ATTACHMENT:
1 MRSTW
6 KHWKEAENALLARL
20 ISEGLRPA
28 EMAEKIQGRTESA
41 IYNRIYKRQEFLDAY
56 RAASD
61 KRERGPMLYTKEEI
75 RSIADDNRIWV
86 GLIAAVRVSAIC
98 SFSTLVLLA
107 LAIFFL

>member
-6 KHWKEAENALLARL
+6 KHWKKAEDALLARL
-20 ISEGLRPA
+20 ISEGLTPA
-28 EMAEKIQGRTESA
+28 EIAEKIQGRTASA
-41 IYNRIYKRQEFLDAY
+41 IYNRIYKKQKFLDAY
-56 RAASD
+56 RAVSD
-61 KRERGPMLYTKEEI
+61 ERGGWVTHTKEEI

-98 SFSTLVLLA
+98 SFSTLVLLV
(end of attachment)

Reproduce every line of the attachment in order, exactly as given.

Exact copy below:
1 MRSTW
6 KHWKEAENALLARL
20 ISEGLRPA
28 EMAEKIQGRTESA
41 IYNRIYKRQEFLDAY
56 RAASD
61 KRERGPMLYTKEEI
75 RSIADDNRIWV
86 GLIAAVRVSAIC
98 SFSTLVLLA
107 LAIFFL

>member
-6 KHWKEAENALLARL
+6 KHWKKAEDALLARL
-20 ISEGLRPA
+20 ISEGLTPA
-28 EMAEKIQGRTESA
+28 EIAEKIQGRTASA
-41 IYNRIYKRQEFLDAY
+41 IYNRIYKKQKFLDAY
-56 RAASD
+56 RAVSD
-61 KRERGPMLYTKEEI
+61 ERGGWVTHTKEEI

-98 SFSTLVLLA
+98 SFSTLVLLV